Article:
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From: John Max Skaller (skaller_at_[hidden])
Date: 20010520 16:48:14
Jens Maurer wrote:
> For the point in question here, declaring the function
> first is not a viable option:
>
> namespace N {
> template<class T>
> class X {
> friend void f(T x) { ... }
> }
> }
>
> X<int> x;
>
> makes exactly N::f(int x) (nontemplate) available for Koenig
> lookup, and no other overload of N::f.
No it does not. f(1) will not search N, nor even
class X, since 'int' is not defined in N or class X.
But consider:
namespace N {
class Y {};
template<class T>
class X { friend void f(T){} };
}
N::Y y;
f(y);
Without the prior declaration of f outside the class X,
the lookup for f will fail. The question is whether
it will work, if one writes:
X<N::Y> x;
N::Y y;
f(y);
instead. I don't know the answer, but there is no issue
if you actually declare the function in N: both cases succeed.
So this is the right way to do it. What is the problem
with this?
The only case I can think of is this:
namespace B { class U {}; void f(U); }
namespace N { class Y : public B::U {}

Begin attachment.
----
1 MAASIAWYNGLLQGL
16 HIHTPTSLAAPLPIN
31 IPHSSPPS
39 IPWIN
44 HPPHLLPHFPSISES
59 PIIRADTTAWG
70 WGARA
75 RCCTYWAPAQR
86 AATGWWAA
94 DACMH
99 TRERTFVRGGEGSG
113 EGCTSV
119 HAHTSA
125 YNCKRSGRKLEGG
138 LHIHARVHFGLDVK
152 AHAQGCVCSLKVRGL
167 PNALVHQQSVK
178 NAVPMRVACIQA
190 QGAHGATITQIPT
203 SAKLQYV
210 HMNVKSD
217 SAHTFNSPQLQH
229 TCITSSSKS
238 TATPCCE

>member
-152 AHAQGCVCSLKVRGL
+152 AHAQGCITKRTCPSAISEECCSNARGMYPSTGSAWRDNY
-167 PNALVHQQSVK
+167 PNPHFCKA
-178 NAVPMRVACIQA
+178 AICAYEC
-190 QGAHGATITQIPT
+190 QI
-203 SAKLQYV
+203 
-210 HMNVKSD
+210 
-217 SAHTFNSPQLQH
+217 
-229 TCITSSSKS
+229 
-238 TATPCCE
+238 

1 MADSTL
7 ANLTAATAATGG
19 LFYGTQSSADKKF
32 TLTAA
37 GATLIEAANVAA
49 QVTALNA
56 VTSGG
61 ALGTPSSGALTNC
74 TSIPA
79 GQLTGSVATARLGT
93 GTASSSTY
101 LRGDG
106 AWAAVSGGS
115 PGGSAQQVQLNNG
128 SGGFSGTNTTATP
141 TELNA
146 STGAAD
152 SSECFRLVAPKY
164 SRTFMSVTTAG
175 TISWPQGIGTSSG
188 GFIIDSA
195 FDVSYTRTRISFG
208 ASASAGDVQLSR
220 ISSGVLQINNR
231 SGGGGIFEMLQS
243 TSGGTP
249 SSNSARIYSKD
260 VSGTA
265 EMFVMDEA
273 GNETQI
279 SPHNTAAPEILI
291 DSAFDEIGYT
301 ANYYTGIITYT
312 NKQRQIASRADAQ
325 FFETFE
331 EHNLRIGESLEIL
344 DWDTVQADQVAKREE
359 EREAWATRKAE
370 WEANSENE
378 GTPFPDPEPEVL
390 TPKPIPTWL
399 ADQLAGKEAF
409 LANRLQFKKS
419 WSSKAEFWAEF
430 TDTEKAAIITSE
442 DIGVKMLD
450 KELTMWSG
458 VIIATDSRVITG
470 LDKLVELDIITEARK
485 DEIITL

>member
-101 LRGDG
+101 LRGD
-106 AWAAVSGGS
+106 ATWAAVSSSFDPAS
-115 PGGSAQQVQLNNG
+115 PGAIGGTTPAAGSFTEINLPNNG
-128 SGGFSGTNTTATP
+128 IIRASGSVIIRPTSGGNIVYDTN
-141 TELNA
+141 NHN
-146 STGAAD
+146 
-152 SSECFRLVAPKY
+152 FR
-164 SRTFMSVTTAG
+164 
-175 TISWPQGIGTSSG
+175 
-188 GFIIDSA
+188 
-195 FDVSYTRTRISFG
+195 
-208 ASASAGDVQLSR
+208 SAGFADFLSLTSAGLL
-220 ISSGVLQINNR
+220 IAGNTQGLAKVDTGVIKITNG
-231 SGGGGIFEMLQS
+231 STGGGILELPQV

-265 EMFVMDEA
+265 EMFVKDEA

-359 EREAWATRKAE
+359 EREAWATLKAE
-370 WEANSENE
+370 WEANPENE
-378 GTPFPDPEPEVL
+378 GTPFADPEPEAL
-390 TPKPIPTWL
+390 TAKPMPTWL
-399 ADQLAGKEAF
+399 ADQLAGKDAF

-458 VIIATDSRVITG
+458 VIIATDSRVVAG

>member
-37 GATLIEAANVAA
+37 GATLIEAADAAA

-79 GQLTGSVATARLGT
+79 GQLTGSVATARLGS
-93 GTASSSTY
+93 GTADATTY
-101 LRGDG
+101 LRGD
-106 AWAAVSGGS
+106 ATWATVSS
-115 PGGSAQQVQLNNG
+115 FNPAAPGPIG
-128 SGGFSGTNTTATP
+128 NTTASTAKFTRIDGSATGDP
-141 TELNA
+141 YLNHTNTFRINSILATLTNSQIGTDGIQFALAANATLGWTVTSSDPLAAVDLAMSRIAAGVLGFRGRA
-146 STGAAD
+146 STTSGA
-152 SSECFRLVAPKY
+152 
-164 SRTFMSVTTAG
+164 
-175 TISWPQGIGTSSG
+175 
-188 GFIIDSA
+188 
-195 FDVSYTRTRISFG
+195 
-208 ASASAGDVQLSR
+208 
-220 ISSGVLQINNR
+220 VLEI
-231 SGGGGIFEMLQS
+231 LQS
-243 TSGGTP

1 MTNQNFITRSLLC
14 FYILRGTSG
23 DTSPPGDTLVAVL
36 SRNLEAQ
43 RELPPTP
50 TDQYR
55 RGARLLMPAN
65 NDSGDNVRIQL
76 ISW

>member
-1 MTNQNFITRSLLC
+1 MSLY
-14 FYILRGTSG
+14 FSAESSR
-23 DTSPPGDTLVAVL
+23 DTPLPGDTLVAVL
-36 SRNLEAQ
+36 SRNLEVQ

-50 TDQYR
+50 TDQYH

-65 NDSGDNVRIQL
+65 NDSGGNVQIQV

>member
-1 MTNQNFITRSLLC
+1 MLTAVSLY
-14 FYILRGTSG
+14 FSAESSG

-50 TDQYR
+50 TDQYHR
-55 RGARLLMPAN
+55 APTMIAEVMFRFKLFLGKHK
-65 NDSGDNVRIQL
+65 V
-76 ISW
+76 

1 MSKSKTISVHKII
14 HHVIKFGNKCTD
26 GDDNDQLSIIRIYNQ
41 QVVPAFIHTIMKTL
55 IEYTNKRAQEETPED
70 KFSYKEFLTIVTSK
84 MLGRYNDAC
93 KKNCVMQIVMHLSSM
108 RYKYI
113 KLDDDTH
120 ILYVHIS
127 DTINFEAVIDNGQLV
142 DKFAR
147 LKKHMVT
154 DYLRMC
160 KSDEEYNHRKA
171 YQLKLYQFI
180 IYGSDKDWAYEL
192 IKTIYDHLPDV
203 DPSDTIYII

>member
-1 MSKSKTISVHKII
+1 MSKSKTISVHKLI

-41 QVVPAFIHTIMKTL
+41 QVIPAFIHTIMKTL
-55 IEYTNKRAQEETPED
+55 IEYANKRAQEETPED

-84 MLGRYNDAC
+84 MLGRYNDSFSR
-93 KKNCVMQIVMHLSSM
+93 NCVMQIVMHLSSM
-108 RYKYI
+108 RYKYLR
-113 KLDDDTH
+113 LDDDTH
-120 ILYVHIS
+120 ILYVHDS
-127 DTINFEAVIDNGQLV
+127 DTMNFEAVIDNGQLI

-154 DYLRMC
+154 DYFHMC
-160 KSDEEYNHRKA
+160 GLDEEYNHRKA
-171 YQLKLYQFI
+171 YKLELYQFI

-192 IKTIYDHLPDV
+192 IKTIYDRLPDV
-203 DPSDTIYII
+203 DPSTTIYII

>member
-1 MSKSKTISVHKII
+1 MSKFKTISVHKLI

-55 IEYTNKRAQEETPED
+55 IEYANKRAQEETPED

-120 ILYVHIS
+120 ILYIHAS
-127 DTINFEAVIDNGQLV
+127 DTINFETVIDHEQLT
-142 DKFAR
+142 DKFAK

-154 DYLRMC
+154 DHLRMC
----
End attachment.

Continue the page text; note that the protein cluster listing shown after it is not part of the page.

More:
...
}
Here, a lookup for f(Y) needs to fail in N, so it
can succeed in B with an upcast on the argument.
Placing a declaration of f directly in N will
prevent this happening. With the inline friend
technique, assuming it actually works as you think,
there is no f there. BUT if ANY instance of f is there,
you're stuffed: that f will be found, and will not
match.
So the 'inline friend' technique is not only
problematic, it is a very serious design error
if it actually works. [AFAIK, it doesn't actually
work]
 John (Max) Skaller, mailto:skaller_at_[hidden] 10/1 Toxteth Rd Glebe NSW 2037 Australia voice: 61296600850 checkout Vyper http://Vyper.sourceforge.net download Interscript http://Interscript.sourceforge.net
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